Developing character on K Rd
Many cycle into the city centre via K Rd but a protected cycleway will further encourage this. Photo / Artists' impression Auckland Transport
Auckland’s famous Karangahape Rd is developing and changing fast, but people needn’t fear that it will lose its unique character, according to a local commercial property expert.
Jack Hall, a broker at Wilson Hurst, says that although tenant demand is high, investors are buying up and developers are busy, the street is unlikely to become a carbon copy of other “gentrified” precincts in central Auckland such as Ponsonby Rd.
“There are a lot of exciting new developments that have recently opened on K Rd and more under construction. But the street will still retain the different flavour and edgy character which it is renowned for,” he says.
“New developments on K Rd, and transport improvements in the area, will bring in a bigger customer base which is positive for all occupiers on the street – both old and new.”
People worried about K Rd becoming a bland replica of Auckland’s more upmarket shopping streets can take comfort in the fact that it can be quite difficult for prospective retail tenants to lease property on the strip, as vacancy is now low, says Hall.
“There aren’t many opportunities for mainstream brands to enter K Rd at the moment. Vacancy is low and lots of landlords are happy with their current longstanding tenants, many of whom are on long leases.”
Many of K Rd’s landlords care about the character of the street and take responsibility for helping to protect its special fabric through their leasing decisions, he says.
There is also demand for temporary spaces on K Rd for use for art exhibitions and pop-up shops, but even these prospective occupiers are finding it difficult to secure space as landlords who do have vacancies are looking for permanent tenants.
Existing tenants are also holding on to their units, Hall says.
“The fact that many existing tenants are not moving out is another indication that the street is not in danger of losing its character. Those occupiers who are lucky enough to already be on K Rd don’t want to move and that will slow down the pace of mainstream gentrification.”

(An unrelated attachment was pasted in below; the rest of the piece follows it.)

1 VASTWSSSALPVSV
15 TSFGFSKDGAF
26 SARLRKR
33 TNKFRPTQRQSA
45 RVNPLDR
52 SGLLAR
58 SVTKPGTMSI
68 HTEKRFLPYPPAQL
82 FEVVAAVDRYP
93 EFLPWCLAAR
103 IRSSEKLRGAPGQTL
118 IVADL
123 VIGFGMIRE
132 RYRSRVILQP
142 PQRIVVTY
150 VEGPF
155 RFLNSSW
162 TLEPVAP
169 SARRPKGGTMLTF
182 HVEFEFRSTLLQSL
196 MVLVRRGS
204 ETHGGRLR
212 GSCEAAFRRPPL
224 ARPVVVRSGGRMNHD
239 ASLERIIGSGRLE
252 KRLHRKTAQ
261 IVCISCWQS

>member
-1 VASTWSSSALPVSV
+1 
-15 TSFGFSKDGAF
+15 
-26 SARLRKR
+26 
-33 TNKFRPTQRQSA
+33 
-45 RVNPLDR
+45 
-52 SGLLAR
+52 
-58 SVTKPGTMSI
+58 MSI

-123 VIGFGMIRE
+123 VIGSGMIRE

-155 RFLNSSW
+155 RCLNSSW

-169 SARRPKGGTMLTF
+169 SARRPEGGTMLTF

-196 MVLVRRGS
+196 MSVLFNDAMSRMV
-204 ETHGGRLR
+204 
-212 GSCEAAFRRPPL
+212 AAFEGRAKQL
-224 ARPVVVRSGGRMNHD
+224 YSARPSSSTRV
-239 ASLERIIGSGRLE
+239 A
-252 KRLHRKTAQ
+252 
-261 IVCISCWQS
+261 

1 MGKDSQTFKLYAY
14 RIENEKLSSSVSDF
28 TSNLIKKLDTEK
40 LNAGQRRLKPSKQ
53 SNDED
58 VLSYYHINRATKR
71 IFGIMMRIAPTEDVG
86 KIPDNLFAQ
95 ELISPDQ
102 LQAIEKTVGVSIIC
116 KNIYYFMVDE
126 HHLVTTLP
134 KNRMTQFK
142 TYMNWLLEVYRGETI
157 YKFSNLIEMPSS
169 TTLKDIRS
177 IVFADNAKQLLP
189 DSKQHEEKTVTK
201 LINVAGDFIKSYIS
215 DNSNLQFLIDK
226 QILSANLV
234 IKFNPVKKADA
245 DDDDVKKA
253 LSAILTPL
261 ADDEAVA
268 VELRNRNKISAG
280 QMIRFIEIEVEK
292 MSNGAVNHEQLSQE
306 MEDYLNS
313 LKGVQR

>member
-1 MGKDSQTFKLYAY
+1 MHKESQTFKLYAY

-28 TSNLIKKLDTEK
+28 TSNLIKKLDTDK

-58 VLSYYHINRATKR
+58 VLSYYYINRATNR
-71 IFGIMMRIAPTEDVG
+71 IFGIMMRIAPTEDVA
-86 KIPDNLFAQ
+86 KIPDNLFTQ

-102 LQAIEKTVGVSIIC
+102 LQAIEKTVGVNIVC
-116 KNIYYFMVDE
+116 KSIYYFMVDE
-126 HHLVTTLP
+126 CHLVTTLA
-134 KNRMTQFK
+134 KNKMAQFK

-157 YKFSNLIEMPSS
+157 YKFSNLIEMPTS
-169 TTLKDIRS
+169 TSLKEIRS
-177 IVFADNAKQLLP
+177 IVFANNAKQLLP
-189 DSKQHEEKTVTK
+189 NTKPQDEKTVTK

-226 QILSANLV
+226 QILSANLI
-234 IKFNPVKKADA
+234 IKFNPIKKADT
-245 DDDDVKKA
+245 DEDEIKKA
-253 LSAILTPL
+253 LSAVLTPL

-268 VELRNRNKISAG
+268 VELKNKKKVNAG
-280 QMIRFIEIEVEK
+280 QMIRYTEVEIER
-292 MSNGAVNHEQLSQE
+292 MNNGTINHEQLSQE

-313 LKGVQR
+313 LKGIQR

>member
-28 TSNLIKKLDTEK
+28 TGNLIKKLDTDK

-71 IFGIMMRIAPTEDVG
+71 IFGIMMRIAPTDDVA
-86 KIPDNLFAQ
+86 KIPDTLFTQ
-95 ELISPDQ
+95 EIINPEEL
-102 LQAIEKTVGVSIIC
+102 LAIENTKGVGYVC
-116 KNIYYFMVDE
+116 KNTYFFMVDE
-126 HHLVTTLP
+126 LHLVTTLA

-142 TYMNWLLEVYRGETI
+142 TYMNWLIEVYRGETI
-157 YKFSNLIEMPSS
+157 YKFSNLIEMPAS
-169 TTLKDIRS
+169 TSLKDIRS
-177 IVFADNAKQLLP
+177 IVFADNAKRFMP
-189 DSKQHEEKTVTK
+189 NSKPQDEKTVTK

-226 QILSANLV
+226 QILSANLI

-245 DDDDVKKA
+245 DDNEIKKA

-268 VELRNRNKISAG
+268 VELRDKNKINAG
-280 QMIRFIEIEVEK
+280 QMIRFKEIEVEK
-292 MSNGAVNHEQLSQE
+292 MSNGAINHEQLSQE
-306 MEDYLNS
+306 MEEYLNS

Availability of retail space has further dried up in the past couple of months, coinciding with several new developments opening or being announced. This is proof that some lucky tenants have snapped up the opportunity to get in ahead of a new wave of development, says Hall.
“Several construction and regeneration projects have been completed and are in progress at various points along the ridge. The Food Workshop at 309 K Rd, the restoration of St Kevin’s Arcade and The Lighthouse at number 442 are just a few examples.”
These new occupiers are enhancing the existing mix on the street, which includes a growing number of popular bars and restaurants, along with Holm cafe and shared workspace, Retro City Vintage & Collectibles, Between cafe & eatery and Melanie Roger Gallery, which have all moved to K Rd following Wilson Hurst lease deals. Wilson Hurst has also recently signed catering business Divine Morsels to a space at 450 K Rd, Hall says.
The new Haka Lodge upmarket backpackers’ hostel at number 373 also adds a quality new accommodation option to the area, while the office tenant mix in general has become more creative-oriented with advertising, graphic design and architecture businesses moving in, he says.
Auckland Transport plans